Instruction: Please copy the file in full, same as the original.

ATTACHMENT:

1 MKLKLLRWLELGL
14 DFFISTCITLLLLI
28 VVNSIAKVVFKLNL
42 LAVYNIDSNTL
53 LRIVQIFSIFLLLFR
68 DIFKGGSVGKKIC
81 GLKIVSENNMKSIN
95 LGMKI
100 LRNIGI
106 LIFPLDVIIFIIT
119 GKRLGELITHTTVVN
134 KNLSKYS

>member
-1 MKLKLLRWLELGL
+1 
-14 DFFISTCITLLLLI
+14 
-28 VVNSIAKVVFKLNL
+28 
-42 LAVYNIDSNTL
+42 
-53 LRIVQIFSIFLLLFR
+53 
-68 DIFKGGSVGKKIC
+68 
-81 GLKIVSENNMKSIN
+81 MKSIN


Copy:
1 MKLKLLRWLELGL
14 DFFISTCITLLLLI
28 VVNSIAKVVFKLNL
42 LAVYNIDSNTL
53 LRIVQIFSIFLLLFR
68 DIFKGGSVGKKIC
81 GLKIVSENNMKSIN
95 LGMKI
100 LRNIGI
106 LIFPLDVIIFIIT
119 GKRLGELITHTTVVN
134 KNLSKYS

>member
-1 MKLKLLRWLELGL
+1 
-14 DFFISTCITLLLLI
+14 
-28 VVNSIAKVVFKLNL
+28 
-42 LAVYNIDSNTL
+42 
-53 LRIVQIFSIFLLLFR
+53 
-68 DIFKGGSVGKKIC
+68 
-81 GLKIVSENNMKSIN
+81 MKSIN